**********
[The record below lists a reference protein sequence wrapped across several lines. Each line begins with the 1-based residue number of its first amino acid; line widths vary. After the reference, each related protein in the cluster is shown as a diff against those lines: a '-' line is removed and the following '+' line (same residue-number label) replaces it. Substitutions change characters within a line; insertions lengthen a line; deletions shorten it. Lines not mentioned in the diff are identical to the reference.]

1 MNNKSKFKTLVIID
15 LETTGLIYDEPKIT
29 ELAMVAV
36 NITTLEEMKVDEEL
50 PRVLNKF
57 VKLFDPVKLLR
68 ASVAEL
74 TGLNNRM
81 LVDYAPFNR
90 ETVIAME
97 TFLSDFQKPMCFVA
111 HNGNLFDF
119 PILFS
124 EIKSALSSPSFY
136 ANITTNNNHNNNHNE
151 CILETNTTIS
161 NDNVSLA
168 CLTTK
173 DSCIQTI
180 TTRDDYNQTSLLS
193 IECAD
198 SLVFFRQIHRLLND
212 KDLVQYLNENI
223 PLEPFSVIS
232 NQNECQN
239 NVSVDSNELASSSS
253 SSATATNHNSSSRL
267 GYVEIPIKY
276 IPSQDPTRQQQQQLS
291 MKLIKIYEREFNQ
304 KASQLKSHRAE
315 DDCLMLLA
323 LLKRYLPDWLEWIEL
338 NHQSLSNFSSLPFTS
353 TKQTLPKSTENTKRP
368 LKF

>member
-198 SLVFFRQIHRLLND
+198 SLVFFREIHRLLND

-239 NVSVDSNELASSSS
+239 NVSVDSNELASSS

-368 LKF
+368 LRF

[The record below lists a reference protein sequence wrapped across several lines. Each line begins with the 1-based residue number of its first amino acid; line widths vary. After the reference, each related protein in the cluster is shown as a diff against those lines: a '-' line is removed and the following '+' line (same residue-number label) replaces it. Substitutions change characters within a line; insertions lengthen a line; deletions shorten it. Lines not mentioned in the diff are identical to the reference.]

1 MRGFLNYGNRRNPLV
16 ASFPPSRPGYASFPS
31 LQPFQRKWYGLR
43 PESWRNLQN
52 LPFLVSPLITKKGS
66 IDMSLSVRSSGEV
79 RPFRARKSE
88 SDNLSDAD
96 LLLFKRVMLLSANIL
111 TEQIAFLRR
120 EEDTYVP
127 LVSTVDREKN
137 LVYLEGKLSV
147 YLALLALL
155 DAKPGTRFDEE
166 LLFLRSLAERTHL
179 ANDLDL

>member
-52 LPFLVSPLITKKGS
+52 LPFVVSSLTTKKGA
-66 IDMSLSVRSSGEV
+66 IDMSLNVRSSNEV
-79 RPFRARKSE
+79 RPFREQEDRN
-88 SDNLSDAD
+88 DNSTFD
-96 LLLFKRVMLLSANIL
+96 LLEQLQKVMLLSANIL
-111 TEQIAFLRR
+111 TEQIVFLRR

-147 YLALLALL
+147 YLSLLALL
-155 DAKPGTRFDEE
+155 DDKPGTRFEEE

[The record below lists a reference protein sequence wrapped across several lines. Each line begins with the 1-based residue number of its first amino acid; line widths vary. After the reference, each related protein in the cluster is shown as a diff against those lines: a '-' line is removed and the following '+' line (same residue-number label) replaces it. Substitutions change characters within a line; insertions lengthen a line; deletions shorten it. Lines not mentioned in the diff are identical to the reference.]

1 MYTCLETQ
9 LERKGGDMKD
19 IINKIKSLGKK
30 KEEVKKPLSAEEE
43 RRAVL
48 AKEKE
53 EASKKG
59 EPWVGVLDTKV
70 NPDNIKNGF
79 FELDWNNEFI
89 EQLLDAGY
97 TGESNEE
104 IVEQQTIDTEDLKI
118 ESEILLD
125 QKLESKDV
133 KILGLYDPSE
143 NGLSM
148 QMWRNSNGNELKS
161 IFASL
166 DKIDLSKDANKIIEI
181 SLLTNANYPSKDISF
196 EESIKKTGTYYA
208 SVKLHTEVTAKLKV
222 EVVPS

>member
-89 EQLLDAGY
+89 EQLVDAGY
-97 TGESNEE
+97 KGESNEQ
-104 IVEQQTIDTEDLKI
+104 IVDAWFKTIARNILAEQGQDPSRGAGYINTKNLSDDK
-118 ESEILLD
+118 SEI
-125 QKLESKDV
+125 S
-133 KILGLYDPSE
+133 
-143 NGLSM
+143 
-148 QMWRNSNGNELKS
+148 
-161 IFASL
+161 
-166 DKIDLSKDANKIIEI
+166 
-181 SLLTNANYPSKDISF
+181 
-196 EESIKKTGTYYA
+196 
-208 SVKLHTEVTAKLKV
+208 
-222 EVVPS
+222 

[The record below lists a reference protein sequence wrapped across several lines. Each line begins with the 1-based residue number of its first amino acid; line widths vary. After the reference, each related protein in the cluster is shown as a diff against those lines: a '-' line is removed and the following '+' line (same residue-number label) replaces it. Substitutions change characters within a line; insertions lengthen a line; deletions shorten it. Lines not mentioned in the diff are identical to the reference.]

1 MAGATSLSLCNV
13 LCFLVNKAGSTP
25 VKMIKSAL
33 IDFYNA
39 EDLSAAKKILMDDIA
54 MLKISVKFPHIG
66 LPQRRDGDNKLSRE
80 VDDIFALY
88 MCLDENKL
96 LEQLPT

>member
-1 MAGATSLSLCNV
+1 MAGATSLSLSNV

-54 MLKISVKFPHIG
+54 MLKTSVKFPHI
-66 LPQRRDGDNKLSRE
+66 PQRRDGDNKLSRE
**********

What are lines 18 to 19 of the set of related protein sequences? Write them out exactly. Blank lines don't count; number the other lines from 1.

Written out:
161 NDNVSLA
168 CLTTK